Lawmakers are demanding a change in how the military deals with sexual assault cases, insisting that prosecutors handle those cases, not commanders.
A Pentagon survey recently found that tens of thousands of victims of unwanted sexual contact never come forward.
The numbers are staggering. Last year alone there were an estimated 26,000 cases of sexual assault in the military. Of those, only about 3,500 were reported.
Sen. Kirsten Gillibrand, D-N.Y., is pushing legislation that would change the way the military handles these cases.
"Too often these brave men and women are in the fight of their life, and it is not on some far-off foreign soil," Gillibrand said. "It's right within their own ranks, with their commanding officer, as victims of horrific acts of sexual violence."
Gillibrand's proposal would take sexual assault cases outside the chain of command. It would give military prosecutors, rather than the commanders, the power to decide which cases move forward.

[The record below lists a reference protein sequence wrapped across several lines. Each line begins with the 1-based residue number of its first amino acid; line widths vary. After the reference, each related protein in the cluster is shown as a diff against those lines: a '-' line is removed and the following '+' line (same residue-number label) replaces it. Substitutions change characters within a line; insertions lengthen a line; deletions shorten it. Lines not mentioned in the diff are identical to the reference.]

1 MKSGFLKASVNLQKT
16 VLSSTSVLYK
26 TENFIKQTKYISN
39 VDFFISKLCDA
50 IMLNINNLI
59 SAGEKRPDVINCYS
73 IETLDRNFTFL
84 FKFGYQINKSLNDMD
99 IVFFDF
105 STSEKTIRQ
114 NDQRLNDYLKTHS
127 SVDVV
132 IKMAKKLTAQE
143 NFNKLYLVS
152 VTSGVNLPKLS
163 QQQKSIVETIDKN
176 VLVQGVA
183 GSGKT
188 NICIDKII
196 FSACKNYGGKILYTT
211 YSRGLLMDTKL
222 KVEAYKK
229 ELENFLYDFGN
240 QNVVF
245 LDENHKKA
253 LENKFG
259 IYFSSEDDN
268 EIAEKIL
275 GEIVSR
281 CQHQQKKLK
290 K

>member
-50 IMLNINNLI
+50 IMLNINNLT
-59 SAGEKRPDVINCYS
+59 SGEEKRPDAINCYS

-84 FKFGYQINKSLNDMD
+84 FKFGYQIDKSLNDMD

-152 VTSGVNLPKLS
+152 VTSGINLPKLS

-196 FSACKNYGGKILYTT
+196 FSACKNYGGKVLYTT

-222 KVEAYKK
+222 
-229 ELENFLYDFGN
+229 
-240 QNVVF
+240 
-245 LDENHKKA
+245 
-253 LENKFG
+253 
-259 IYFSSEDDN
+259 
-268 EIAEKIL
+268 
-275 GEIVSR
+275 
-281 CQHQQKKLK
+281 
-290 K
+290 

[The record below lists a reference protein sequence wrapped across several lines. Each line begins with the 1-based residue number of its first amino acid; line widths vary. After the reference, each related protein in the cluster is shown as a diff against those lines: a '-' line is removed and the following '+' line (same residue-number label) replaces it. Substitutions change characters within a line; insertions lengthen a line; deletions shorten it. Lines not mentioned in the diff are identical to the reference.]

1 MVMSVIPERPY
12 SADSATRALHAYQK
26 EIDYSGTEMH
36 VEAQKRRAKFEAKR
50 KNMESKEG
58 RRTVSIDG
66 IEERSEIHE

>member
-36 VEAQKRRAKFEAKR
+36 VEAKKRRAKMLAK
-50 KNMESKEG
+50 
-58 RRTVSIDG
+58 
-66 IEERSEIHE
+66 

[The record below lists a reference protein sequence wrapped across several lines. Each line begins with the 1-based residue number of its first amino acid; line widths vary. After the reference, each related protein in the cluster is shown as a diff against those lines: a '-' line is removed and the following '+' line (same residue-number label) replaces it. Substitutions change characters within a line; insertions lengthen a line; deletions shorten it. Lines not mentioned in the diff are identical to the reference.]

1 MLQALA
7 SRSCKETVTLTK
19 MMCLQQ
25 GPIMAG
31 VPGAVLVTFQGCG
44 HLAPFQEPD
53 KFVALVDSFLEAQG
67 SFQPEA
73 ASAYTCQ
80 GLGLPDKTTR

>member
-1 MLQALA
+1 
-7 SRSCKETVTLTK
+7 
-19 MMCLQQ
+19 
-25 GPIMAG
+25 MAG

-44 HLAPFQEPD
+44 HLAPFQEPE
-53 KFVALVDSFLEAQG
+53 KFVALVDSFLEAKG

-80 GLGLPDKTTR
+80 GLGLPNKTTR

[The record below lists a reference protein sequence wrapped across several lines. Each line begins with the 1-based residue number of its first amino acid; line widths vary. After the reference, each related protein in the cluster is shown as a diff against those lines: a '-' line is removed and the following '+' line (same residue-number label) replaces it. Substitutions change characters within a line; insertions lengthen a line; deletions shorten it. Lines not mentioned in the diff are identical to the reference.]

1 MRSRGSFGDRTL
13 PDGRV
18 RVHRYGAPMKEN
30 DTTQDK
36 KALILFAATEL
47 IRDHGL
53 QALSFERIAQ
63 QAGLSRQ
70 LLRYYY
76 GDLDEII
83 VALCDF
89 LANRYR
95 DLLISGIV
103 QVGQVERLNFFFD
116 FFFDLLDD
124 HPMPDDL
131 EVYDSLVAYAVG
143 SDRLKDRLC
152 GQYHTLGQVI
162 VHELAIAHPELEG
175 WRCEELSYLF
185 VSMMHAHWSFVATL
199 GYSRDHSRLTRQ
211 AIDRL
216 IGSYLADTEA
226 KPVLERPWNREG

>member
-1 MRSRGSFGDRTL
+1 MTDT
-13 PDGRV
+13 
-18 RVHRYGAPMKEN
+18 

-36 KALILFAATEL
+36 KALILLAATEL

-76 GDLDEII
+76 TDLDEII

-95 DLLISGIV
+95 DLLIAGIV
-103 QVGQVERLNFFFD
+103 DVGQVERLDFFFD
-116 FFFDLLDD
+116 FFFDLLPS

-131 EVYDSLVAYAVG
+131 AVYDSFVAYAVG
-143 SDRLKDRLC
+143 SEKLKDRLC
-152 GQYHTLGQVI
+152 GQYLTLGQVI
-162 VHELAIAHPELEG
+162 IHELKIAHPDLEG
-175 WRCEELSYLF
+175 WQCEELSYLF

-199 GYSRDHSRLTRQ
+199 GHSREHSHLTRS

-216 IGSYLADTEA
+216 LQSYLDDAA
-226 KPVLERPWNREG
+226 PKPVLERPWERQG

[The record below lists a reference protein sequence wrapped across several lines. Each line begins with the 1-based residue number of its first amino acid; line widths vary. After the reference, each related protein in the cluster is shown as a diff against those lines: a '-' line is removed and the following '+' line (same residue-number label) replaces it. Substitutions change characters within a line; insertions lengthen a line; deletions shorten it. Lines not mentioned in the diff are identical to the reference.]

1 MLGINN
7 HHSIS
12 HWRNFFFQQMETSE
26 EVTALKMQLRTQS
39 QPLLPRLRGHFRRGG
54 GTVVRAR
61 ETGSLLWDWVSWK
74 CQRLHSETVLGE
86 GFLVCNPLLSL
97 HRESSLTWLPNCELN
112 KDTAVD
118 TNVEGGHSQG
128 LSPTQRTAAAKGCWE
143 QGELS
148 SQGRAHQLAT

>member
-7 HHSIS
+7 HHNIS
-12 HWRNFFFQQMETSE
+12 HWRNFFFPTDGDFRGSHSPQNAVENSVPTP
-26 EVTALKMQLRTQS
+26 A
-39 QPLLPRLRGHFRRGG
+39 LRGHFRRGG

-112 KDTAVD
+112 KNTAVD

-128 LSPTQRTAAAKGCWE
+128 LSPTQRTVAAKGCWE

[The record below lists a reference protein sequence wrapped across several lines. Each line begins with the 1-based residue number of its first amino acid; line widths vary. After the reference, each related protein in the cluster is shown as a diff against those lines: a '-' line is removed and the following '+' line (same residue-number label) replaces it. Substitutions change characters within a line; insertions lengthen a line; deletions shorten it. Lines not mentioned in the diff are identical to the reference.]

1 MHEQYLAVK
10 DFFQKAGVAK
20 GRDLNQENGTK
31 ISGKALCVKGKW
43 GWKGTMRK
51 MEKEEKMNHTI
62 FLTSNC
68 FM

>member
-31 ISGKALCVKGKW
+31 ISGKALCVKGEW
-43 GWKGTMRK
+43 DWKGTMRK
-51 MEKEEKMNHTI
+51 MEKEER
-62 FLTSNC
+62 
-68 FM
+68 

"There is no accountability because the trust that any justice is possible has been irreparably broken under current system, where commanders hold all the cards as to whether a case will move forward or not," Gillibrand said.
Pentagon officials are opposed to the changes. Military leaders argue they must be the ones in charge of policing their ranks.
"Command authority is the most critical mechanism for ensuring discipline, accountability, and unit cohesion," Gen. Ray Odierno said.
Lawmakers say that hasn't been effective. Tea Party favorites Sens. Rand Paul, R-Kansas, and Ted Cruz, R-Texas, are backing Gillibrands efforts.
She needs 60 votes for the measure to pass Senate and 46 are currently on board.